How Penn State Greek reforms have impacted State College neighbors

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How Penn State Greek reforms have impacted State College neighborsNew measures put in place to curb dangerous activities in Greek life at Penn State have, in part, led to a calmer and quieter existence in the Highlands neighborhood, where most fraternity houses are located.

"Penn State's recent reforms with respect to Greek life have helped improve the quality of life in our neighborhoods in an immense and meaningful way," Mayor Don Hahn said in a statement. "I am appreciative of the Penn State administration, especially President Eric Barron and Vice President for Student Affairs Damon Sims, for seeing the need to and following through on the commitment to change the Greek system for the better. I look forward to continuing to work with Penn State, its fraternities, its students and alumni, and our community members to continue to make positive strides forward for both Penn State and State College."

Those Greek changes — spurred by the February 2017 hazing death of 19-year-old Beta Theta Pi pledge Timothy Piazza — mostly went into effect at the beginning of fall semester. The new measures include, among other efforts, university monitoring, deferred recruitment and social restrictions (which went into effect spring 2017), like no daylong parties.

According to the borough, between Aug. 17, 2015, and May 8, 2016, there were 1,043 total crime reports in the Highlands neighborhood. In about the same period in 2017, there were 906, and between Aug. 14 and May 6, 2018, there were 821.

Total cases at fraternities are down by 31 percent in a two-year period, and down by 20 percent in the past year alone, said Tom Fountaine, borough manager.

Noise complaints are down in the Highlands 13 percent over the two-year period, he said, and noise at fraternities is down 20 percent over the same period.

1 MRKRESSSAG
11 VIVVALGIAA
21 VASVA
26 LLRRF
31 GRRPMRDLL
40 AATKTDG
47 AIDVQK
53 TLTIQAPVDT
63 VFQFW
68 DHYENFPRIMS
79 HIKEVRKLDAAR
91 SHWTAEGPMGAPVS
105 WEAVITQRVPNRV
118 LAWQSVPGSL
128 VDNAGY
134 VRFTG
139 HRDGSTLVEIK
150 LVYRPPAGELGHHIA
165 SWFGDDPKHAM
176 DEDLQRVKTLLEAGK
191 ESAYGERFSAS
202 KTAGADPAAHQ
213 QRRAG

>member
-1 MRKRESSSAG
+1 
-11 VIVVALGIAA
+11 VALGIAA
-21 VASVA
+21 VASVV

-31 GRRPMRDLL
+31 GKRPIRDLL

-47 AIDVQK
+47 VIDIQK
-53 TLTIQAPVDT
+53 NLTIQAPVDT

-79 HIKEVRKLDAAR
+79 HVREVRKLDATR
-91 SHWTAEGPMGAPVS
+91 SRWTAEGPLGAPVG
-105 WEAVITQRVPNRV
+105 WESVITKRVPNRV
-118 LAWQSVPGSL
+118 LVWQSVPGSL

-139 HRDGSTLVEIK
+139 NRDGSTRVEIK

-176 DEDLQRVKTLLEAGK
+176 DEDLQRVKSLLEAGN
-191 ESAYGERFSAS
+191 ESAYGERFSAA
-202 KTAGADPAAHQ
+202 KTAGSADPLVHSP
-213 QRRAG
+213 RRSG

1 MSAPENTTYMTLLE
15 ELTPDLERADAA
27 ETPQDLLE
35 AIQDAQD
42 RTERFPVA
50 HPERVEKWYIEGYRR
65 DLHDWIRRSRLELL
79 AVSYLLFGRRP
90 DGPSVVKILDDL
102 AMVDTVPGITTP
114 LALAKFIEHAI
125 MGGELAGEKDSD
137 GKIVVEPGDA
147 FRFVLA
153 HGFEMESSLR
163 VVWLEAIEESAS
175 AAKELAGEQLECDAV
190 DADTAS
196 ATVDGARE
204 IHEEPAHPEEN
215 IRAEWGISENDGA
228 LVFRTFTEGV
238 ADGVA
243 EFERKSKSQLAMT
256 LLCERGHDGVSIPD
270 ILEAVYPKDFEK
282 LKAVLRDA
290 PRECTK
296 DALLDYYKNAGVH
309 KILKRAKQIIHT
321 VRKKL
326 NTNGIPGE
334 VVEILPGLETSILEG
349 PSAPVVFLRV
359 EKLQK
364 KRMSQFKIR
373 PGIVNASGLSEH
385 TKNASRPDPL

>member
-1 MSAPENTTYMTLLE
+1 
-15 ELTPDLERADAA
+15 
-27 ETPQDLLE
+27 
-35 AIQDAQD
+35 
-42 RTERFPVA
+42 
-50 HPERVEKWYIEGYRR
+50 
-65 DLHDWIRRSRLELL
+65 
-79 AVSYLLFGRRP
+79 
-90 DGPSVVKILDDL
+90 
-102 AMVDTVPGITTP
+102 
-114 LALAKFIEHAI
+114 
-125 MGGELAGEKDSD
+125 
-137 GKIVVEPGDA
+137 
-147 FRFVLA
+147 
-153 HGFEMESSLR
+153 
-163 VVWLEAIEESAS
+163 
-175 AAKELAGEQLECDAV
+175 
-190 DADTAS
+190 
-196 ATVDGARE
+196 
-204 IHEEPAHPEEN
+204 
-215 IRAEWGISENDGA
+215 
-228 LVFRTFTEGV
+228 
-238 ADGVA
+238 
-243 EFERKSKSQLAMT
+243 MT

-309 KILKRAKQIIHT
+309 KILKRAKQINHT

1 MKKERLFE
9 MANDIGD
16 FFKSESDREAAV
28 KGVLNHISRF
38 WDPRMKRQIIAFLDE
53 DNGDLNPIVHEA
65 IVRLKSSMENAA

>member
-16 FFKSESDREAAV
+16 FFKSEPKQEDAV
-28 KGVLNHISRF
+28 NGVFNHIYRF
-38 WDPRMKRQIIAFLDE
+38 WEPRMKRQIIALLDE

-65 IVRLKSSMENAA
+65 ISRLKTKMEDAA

It's a "significant" reduction in the quality of life issues that the borough tracks, Fountaine said.

What residents have told the borough has been "very positive," he said, and they've said there's been a noticeable difference in the past year.

For some neighbors, living among the fraternity houses had already been a good experience.

Peg Hambrick, a resident of the Highlands neighborhood for more than 15 years, coordinates the Neighbor to Neighbor program — where interested families get partnered with a fraternity, a way for permanent residents and fraternity members to connect on a personal level.

Neighbor to Neighbor launched in 2010, with five Highlands families and five fraternities. Now, Hambrick said, there are about 25 permanent resident partners paired with fraternities.

She and her husband are partnered with Sigma Phi Epsilon, and the relationship varies from year to year as the fraternity gets a new president. Last year, on a snow day, some of the "guys" from Sig Ep shoveled their walk. Every December, they host a dinner for the fraternity leadership at their home. They get invited to the fraternity's Parents Weekend festivities. And during finals week, Hambrick dropped off cookies at the fraternity house.

Daniel Lee, Penn State Interfraternity Council vice president for communications, said in an email that relationships with neighbors vary from chapter to chapter and are informal, as they're supposed to interact like "normal neighbors" would.

"For me, and my husband, getting to know the guys that are in our fraternity has really helped me be much more understanding of the whole dynamic of being a student today. … Both my husband and I are in our 70s so we've been away from being a student ourselves for a long time," Hambrick said. "So really it's been helpful for me to understand what it's like for young people to be at a very large university and to need to make connections.

"I think that to have personal empathy for each other is important and the more we know each other, the more likely that is to happen."

She said she thinks that the fraternities provide a positive energy in the neighborhood.

Fountaine said the IFC leadership has always had a strong commitment to work with the borough, university and community.

What might've changed more than anything in the past year, he said, is a recognition and different attitude and approach by the overall Greek membership.

The underlying, fundamental issues that resulted in the tragedy of Piazza's death are finally being addressed, Fountaine said.

*Courtesy of CDT


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